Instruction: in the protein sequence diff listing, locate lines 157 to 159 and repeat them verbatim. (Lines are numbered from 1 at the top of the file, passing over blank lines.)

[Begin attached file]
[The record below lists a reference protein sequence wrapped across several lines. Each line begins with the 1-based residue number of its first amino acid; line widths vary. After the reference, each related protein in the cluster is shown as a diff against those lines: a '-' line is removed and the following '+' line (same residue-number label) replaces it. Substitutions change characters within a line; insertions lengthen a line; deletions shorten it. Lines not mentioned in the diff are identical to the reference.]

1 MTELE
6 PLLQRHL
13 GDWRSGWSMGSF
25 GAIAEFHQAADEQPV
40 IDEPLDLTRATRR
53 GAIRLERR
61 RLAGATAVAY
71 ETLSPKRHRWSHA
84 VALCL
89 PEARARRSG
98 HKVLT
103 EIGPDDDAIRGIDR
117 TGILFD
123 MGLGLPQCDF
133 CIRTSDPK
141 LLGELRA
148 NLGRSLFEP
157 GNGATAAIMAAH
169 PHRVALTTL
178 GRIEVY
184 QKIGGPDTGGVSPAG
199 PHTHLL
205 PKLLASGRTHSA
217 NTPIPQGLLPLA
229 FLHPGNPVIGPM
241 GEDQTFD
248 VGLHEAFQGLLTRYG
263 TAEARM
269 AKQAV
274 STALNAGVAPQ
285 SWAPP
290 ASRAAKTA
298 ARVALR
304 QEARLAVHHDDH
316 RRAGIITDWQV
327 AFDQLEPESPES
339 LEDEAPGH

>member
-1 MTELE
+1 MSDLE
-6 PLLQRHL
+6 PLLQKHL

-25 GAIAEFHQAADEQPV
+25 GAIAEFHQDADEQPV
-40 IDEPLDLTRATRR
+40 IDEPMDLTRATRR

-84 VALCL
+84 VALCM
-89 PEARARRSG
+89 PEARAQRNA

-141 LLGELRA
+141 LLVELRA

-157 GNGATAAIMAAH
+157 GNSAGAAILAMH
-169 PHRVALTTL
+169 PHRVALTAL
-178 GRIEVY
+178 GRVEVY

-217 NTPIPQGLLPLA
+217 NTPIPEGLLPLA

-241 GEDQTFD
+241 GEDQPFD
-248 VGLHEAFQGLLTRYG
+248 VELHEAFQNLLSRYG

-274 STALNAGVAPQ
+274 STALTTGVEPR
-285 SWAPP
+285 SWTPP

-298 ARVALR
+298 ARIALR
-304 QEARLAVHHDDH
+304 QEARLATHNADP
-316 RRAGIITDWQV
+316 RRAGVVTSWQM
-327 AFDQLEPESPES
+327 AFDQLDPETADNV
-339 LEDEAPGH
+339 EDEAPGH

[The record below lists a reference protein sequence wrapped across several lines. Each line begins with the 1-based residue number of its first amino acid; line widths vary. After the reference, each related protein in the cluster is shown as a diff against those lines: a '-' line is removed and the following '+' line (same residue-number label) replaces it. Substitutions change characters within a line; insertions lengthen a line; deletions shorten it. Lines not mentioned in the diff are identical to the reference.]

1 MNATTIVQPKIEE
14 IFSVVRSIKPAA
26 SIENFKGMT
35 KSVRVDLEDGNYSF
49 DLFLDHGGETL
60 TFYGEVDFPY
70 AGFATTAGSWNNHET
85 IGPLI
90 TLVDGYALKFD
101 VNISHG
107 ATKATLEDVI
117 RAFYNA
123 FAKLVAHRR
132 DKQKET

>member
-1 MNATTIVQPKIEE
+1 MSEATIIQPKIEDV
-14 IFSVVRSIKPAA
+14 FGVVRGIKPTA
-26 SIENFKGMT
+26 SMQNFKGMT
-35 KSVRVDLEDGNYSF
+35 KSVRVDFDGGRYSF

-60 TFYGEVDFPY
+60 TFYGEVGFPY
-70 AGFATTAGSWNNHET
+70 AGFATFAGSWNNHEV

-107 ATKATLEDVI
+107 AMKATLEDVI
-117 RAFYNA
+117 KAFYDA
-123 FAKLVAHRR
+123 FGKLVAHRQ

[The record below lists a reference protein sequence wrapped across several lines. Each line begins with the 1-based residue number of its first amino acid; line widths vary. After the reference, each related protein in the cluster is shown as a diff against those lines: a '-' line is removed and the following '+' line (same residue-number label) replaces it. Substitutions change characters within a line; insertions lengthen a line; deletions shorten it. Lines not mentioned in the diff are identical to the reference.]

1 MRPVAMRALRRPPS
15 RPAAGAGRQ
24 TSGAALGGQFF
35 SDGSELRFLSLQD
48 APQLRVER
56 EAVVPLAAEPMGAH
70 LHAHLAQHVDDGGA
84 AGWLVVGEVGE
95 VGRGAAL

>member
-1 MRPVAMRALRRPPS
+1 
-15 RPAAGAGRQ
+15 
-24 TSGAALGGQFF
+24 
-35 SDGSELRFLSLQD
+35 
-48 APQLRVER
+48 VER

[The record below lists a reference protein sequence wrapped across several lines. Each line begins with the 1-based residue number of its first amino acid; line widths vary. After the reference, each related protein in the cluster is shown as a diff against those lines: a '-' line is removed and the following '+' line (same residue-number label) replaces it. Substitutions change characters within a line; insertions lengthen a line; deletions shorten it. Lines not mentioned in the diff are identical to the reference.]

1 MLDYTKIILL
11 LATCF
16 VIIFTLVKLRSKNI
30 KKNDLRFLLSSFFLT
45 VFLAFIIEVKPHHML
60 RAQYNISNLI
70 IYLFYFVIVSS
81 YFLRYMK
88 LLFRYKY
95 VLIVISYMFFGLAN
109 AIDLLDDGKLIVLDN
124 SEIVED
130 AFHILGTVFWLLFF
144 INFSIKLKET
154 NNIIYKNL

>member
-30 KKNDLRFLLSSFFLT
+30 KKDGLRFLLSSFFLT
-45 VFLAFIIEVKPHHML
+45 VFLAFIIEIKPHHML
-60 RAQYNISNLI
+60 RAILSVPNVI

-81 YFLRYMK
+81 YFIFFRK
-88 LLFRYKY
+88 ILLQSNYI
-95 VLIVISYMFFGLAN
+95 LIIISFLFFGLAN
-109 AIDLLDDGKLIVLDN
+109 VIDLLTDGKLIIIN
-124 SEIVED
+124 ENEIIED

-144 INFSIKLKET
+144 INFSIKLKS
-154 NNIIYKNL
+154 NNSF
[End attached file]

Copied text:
+60 RAILSVPNVI

-81 YFLRYMK
+81 YFIFFRK